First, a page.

I’ve been writing so much about I bet you think we have a Flowers in the Attic thing going on or something. I’m even beginning to think that. But honestly, I’m just writing about him because he’s a pretty great evil sidekick.
I was home this past weekend, which was fun times for everyone but my other brother Pickle, whom Blara and I terrorized so much that he’ll only interact with us if we are silent and watching a movie. He’s the only normal person in my family.
and Blara talk on the phone for an average of 1 hour a day. They are best friends, and it’s honestly very sweet. In fact, I get a little jealous. I think that likes me too, even though he frequently tells me that I’m an idiot.
Some say is a bona fide genius, and he certainly won’t dispute it. We had a conversation this weekend where he told me that he’s already better than me at everything I’ve ever tried. Then I locked him in the dog’s cage and left the house (I’m kidding Mom…we only did that kind of stuff when he was younger).
He took the train back with me to Manhattan on Saturday, so that he could have lunch with Blara. They had plans to go see the FBI building in lower Manhattan, and then to return home to Chappaqua. I wasn’t invited, because I’m apparently too annoying, but I enjoyed my 45 minutes alone with anyway.
Speaking to is like talking to someone who’s a little bit older than you, very wise, and extremely condescending. We launched into an interesting conversation about high school popularity in the United States vs. the rest of the world. Then we talked about the relative merits and de-merits of Piper Perabo, who he recently got over (teen dream crush). Then we talked about an ex-boyfriend who wouldn’t talk to me (fortunately for me, I have so many of these that no one has any idea who I’m referring to). considered the ways in which we could re-establish contact, and then made this fair point: “I guess it’s too late to pretend like you’re pregnant.”
We arrived to find Blara missing from the rendezvous point, so we went to the food court in Grand Central to grab lunch while we waited for her to arrive. I don’t know where got it from, but he’s the absolute perfect gentleman. I attempted to pay for lunch, which was two slices of pizza at Two Boots, and he held up his hand. “I got it,” he told me, offering the $20 bill my father had given him to the cash register.
Blara finally showed up, almost 45 minutes late. We met her in front of the Magnolia booth. “I want a cupcake before we leave,” I said to , who had already proven himself to be more generous than 80% of the boyfriends I’ve ever had. He reached for his wallet. “You’re too fat for cupcakes!” Blara yelled at me. And then she kicked me in the shins.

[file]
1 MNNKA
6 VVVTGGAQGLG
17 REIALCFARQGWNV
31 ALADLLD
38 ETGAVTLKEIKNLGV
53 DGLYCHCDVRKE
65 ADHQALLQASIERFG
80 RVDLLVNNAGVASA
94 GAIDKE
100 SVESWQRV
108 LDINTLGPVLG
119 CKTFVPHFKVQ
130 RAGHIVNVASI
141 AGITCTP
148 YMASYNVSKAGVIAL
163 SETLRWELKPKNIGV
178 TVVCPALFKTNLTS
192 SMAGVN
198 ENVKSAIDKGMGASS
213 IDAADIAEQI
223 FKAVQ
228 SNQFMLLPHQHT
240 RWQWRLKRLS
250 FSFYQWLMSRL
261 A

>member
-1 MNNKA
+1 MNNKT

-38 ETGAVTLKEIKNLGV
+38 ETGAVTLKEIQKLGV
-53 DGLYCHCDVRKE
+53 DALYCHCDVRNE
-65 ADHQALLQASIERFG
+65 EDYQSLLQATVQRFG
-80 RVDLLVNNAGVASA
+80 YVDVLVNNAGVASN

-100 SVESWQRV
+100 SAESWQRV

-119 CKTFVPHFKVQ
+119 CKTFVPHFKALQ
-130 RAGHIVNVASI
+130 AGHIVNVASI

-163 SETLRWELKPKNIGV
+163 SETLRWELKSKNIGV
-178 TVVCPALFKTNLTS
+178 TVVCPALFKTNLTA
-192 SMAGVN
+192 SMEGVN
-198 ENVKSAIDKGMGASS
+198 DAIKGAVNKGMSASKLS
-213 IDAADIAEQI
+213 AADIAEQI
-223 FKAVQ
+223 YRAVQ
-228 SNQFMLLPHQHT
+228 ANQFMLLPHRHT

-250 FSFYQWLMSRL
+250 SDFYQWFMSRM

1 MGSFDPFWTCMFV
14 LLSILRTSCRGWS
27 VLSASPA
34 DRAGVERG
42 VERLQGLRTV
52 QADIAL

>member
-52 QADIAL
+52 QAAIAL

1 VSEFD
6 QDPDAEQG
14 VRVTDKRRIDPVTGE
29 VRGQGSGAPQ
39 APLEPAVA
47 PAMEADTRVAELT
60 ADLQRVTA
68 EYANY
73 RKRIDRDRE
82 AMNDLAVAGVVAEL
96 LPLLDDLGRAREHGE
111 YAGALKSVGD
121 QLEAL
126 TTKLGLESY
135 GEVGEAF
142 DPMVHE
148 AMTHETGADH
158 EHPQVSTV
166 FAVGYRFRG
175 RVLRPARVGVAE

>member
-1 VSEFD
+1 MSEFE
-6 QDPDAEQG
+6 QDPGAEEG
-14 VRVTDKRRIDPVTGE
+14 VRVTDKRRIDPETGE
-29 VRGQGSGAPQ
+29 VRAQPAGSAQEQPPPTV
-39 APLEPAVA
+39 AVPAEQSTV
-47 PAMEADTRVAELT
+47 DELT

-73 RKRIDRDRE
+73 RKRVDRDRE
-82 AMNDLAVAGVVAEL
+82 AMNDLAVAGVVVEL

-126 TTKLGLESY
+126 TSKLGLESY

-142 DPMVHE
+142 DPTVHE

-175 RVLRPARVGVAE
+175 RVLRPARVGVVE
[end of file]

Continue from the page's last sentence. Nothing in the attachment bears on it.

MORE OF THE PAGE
We got on the train downtown, which was filled with a Saturday afternoon mish mash of wackadoos. In the corner, a gigantically obese man wearing a doorag was working his way through a bag of pork rinds. We gawked for a while, all three of us, and then launched into a conversation about how Blara could frighten her co-worker, who lives in Staten Island and sincerely believes in vampires.
“Chain her to her desk with handcuffs, and then leave her there for an hour,” offered. “No one will know.”
We got off the train, only to be confronted by a man who looked like a Puerto Rican dressed up like a Native American for a costume party. He held a mirror notebook in front of his face, which he shifted whenever someone tried to look in his eyes, like it was a fan and he was a geisha at a mating ceremony. He shifted nervously up and down the platform, muttering to himself. If I darted back and forth quickly enough, I could catch glimpses of his face, which looked like it had been the victim of a chemical peel gone awry.
“Let’s follow that guy and make him paranoid,” Blara said, and we did, all three of us, laughing our heads off. We darted out behind him onto Canal Street, where we lost him in the crowd.
We continued on our way to the correctional facility in the heart of Chinatown, where I promised we would find the best bubble tea in Manhattan, along with the site where Blara had once stolen two mini turtles out of a fishtank on the street, without breaking a stride, which had resulted in us being chased down the street by a Chinese storeowner.
Along the way, we found a rack of rings for $1, which Blara and I both admired. “I’ll get you each one,” Stuprendan said, pulling out his wallet. “Early birthday present.”
(Note: Stuprendan is flush with cash from his summer job, which was running a soccer camp for my baby sisters and my younger cousin Brian. He line item invoiced my mother every week, and insisted on being paid in cash).
By the time we finally found the Bubble Tea place, on Mott Street, relations between Blara and I had started to disintegrate. “This is why I hate you,” she told me matter of factly as we wove up and down the streets of Chinatown, looking for the storefront, which initially escaped my notice. “You’re a f—ing bitch.”
didn’t say anything. He’s smart, so he knows how to steer clear when Blara and I start fighting. “Your hair looks completely bleached,” I said.
“When I make clothing for you, I have to make it plus-sized because your ass is so big,” she responded.
I have to say, the nice thing about Blara and I is that we can say whatever we want to each other, completely freak other people out, and then be totally normal like 3 minutes later. That’s what sisters are for! Um…
We went inside to pick out our Bubble Tea flavors. At the cash register, again reached for his wallet.
”,” I said, patting his head, finally assuming my role of big sister. “You don’t have to pay for everything.”
“Don’t worry,” he responded. “I’ll invoice Dad for the extra expenses when I get home.”